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aaronfPerry HunterOpus the PoetAdams Carroll (News Intern) Recent comment authors
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Perry Hunter
Perry Hunter

Huh? The case could be prosecuted as a VRU violation only if the defendant decided they needed an attorney, and then only if the DA agrees?

Isn’t that the same DA who decided they didn’t have enough of a case to prosecute Kirk Hannah for hit and run?

Adams Carroll (News Intern)

you might be confused because I didn’t clarify it well enough in the story. I think you’re combining the two separate issues – the VRU law and the citizen citation law – but they are not related.

Perry Hunter
Perry Hunter

Ah, I see – yes I did misread, thanks. Leaving the VRU association aside, it appears as though a citizen would only be able to initiate a prosecution for a violation if and only if 1) the defendant decides they need an attorney, 2) The plaintiff is represented by an attorney and 3) the DA agrees to let the plaintiffs attorney prosecute the case?

In other words, we go from having little chance on our own, to zero chance of initiating a prosecution unless we have the bucks to hire a lawyer for a criminal prosecution AND the defendant does the same AND the DA decides it’s OK?

Seems like a step in the wrong direction.

Opus the Poet

No, the difference is in citizens initiated violations, if the defendant hires an attorney, the DA has to prosecute and probably won’t, but with the tweak to the law the citizen can hire a lawyer to “assist” the DA if the defendant hires one first. So in other words you can’t avoid a citizens initiated just by hiring a lawyer which is the situation now.

Perry Hunter
Perry Hunter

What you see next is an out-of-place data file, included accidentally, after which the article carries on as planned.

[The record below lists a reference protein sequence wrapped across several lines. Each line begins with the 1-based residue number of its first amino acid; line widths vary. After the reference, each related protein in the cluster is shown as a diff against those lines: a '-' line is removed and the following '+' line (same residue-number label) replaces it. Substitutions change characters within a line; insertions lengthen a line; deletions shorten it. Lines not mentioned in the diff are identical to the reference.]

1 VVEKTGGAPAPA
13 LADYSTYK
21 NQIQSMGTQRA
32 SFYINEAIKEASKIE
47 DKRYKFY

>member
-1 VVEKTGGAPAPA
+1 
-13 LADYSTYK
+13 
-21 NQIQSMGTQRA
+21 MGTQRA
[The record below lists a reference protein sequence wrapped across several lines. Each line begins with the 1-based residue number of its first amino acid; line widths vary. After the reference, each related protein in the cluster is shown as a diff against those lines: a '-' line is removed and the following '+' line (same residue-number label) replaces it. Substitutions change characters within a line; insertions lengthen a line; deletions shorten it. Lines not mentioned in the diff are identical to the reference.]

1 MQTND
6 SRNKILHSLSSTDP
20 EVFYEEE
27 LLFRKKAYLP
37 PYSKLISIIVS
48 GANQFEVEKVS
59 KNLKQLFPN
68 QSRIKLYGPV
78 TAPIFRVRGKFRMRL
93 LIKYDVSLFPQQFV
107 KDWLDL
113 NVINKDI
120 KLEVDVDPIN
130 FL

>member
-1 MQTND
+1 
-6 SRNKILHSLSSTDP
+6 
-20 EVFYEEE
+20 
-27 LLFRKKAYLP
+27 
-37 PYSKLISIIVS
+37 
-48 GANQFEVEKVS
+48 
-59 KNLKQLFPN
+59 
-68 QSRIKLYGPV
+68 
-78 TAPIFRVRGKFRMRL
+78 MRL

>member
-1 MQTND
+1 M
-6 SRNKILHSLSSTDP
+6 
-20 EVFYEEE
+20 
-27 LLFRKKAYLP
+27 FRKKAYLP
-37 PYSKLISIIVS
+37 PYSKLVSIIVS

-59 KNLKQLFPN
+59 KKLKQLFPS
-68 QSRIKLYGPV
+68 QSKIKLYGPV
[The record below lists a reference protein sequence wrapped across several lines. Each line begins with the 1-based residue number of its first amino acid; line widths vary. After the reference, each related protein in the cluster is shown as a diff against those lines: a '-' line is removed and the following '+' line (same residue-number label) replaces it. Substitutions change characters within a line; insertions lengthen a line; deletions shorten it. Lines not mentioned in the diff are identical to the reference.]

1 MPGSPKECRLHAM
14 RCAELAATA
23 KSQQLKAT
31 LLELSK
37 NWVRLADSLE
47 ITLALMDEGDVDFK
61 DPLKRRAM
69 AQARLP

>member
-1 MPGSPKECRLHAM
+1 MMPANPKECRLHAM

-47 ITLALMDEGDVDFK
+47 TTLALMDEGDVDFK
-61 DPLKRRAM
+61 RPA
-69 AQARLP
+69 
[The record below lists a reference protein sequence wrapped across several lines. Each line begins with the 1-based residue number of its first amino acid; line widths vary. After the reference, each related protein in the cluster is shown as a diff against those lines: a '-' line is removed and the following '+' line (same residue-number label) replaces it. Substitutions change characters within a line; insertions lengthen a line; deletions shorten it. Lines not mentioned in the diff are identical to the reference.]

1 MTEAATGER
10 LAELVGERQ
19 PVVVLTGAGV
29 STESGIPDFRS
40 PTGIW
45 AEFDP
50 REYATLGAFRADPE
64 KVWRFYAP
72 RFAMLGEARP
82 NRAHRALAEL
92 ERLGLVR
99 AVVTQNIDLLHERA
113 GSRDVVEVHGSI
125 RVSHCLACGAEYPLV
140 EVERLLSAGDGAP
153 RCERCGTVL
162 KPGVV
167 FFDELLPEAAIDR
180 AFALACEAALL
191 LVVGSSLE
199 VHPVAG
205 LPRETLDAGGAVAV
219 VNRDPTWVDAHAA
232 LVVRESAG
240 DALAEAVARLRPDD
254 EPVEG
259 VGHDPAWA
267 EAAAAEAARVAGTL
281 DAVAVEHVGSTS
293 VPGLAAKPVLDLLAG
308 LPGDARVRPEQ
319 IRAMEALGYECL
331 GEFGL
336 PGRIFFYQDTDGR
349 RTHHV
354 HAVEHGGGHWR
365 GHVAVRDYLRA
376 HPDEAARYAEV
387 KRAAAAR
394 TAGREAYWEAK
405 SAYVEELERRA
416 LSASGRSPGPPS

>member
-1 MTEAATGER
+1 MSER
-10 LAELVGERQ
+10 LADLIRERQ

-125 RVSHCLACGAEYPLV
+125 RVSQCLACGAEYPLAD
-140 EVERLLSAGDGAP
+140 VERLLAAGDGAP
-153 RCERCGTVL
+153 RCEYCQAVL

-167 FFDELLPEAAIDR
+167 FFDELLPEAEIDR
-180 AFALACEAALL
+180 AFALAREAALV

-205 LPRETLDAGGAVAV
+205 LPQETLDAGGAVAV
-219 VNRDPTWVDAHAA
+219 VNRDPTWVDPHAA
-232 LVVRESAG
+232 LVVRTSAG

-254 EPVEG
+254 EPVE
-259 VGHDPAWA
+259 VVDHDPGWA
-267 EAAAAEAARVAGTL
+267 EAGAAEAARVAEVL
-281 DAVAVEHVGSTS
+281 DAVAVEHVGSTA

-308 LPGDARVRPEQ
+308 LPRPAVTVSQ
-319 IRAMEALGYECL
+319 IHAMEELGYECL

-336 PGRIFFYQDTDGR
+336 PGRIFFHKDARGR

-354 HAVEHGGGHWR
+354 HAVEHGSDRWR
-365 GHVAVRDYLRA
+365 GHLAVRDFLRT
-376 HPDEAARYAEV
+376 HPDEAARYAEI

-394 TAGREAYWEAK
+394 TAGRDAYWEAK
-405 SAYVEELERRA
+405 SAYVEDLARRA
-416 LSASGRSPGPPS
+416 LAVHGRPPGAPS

I think I’m getting it now (must be having a thick brain day). Right now, the best way to get the charges dropped if you’re a defendant is to hire an attorney, which forces the DA into making a conscious decision about whether to prosecute (or plea-bargain) or not.

The tweak would then make it more likely that the case would get heard because the DA would in effect be handing it off, and it would not enter into the DA’s internal cost-benefit woes that cause them to not go after it in the first place?

So, if I can afford my own attorney, I’d have a better chance at actually obtaining the justice that the citizen-initiated violations process is theoretically supposed to provide? Seems like I’d be far more likely to go hire a contingency lawyer and go after some money instead of a criminal case.

Seems like the BTA could pick an easier target that has a tangible benefit potential. I agree with Jonathan’s observation that this is a technical and “wonky” issue that’s unlikely to rise to any level of attention in Salem.


I’m not sure how careless driving relates to driving while suspended or revoked. In the case of careless driving I’d assume the officer is assigning blame to the motorist by citing careless driving, which is what they’re reluctant to do in the first place.

In the case of someone driving while suspended, what if someone with a suspended license is in a collision with a VRU where blame is ambiguous? With this new tweak the blame would automatically fall on the vehicle operator?

I know that some here feel that driving while suspended or revoked is really evil, but it can happen for overdue tickets, and in some cases I’ve come across drivers who paid their ticket late and then failed to pay an additional reinstatement fee (which someone at DMV might have failed to make them aware of…)

Maybe I’m missing something, but I don’t see how this fits with the spirit of the original law, it seems to just make it easier to apply in some cases.